Sunday, April 26, 2009
Hawaii pushes on with cable deregulation as Time Warner cuts off RoadRunner users in Austin
by Larry Geller
Update: The czar may be dead… line of flight posted a comment to this article (thank you!) pointing out to me that all the czar language had been taken out of HB984 by Sen. Fukunaga in a floor amendment. I missed that version. Of course, everything depends on what comes out of the conference committee, but since HB984 was (as far as I know) the only remaining czar bill, maybe indeed the czar threat is gone. Sen. Fukunaga is also chair of the Senate conference committee, a good sign. Thanks also to Sen. Fukunaga, of course.
Hey, for all of you who emailed, called or wrote your senators, thank you all! Maybe that did the trick. Maybe your collective action killed the czar.
So I’ve had to shred most of this post, which is embarrassing, but I’m glad to do it.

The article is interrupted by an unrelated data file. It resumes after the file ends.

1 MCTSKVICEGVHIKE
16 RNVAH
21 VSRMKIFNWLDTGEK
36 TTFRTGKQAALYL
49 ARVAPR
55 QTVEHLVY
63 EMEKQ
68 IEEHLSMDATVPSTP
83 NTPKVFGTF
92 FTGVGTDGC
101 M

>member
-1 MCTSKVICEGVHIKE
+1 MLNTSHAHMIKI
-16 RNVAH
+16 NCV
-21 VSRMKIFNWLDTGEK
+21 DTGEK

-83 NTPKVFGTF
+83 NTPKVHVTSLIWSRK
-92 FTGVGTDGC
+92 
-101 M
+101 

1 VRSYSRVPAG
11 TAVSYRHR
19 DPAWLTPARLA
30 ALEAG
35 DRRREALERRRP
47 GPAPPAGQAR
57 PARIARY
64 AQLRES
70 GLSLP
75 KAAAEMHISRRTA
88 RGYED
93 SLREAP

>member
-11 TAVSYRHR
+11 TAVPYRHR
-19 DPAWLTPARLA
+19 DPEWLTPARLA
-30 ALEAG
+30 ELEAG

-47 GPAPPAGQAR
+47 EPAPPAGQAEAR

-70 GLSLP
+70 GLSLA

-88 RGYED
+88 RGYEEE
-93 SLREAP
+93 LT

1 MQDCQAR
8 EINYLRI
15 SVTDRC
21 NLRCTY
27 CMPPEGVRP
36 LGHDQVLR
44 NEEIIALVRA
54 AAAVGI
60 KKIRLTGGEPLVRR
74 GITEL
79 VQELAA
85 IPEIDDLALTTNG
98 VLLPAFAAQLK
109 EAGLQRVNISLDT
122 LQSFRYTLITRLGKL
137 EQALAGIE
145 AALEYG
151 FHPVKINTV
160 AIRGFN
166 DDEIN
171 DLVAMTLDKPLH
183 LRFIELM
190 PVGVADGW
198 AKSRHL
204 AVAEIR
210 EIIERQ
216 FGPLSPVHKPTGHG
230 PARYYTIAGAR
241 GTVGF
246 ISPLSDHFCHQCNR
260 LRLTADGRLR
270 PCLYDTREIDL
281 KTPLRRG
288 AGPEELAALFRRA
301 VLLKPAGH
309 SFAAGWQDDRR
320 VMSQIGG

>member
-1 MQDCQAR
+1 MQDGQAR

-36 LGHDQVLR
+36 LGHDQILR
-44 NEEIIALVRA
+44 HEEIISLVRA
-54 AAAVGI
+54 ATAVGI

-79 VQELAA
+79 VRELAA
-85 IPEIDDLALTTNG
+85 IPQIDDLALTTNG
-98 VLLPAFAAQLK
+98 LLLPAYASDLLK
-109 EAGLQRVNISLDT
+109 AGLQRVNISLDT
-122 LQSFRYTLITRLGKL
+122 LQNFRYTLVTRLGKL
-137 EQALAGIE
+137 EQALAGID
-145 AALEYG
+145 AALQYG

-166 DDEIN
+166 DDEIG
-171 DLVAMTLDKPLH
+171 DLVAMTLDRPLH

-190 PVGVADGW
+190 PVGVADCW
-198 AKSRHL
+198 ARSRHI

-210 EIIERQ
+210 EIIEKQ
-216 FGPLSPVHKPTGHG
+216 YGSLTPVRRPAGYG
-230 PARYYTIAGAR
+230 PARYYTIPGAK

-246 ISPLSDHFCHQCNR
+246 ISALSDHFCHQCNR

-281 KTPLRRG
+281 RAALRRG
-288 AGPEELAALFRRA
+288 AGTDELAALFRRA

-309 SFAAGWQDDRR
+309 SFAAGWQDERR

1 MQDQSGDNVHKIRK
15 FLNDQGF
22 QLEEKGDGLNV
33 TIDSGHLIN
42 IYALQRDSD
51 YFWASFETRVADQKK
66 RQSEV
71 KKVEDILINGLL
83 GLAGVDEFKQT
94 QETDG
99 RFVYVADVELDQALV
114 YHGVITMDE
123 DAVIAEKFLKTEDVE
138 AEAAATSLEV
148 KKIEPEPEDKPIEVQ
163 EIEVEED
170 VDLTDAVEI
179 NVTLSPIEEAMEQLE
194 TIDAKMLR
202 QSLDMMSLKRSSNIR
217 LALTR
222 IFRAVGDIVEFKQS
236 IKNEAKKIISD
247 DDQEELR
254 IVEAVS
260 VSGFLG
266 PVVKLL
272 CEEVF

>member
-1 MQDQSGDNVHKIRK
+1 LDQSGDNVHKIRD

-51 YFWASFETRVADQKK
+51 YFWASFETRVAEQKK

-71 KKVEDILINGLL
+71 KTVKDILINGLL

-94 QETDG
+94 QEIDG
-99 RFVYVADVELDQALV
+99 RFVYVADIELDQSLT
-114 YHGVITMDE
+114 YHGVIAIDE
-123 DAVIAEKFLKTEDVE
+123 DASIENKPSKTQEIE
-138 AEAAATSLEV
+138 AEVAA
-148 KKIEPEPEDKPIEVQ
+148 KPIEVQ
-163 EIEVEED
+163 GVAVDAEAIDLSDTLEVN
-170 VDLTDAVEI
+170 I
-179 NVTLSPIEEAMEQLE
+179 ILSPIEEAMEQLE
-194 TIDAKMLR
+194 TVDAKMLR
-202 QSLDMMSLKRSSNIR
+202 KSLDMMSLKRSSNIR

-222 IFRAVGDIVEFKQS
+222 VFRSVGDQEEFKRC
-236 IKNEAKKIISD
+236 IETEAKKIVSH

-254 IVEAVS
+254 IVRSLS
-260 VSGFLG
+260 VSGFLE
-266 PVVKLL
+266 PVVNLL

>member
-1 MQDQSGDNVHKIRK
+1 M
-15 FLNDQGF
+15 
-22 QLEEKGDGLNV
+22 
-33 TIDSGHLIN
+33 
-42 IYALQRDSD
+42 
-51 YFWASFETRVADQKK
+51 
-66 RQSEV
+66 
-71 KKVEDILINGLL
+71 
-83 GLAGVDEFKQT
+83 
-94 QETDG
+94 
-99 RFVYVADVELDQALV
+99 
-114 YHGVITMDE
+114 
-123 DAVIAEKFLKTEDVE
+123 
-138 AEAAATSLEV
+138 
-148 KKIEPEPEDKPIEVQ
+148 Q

HB984 contains the language creating a communications “czar” with exemptions and powers taken away from the Public Utilities Commission. Its contents were gutted and replaced with the contents of SB1680 . So the deregulation of Hawaii’s communication services including broadband internet access continues to move towards reality.
For awhile it looked as though Time Warner had abandoned its plan to impose tiered pricing that would penalize RoadRunner users who used more bandwidth than others. In other words, if you download too many TV programs or something like that, they were to charge more. But they gave that up.
Instead, it seems, they are unceremoniously cutting off high-bandwidth users. There are a couple of stories (here and here) out of Austin Texas, reporting one user’s experience.
Oceanic Time Warner could do the same in Hawaii. In fact, under the new czar, they could potentially do whatever they wanted. The proposed new law has no provision for net neutrality. Far from “positioning Hawaii for global competitiveness in the twenty-first century” as the bill purports to do, we could simply put ourselves on the back burner of internet usage altogether.
Larry, you might want to look at HB984 in its current iteration. Looks like Fukunaga did a floor amendment on third reading deleting the bill that was once looked like SB1680 and inserted in its place a bill only for the benefit of Connect Nation's needs.
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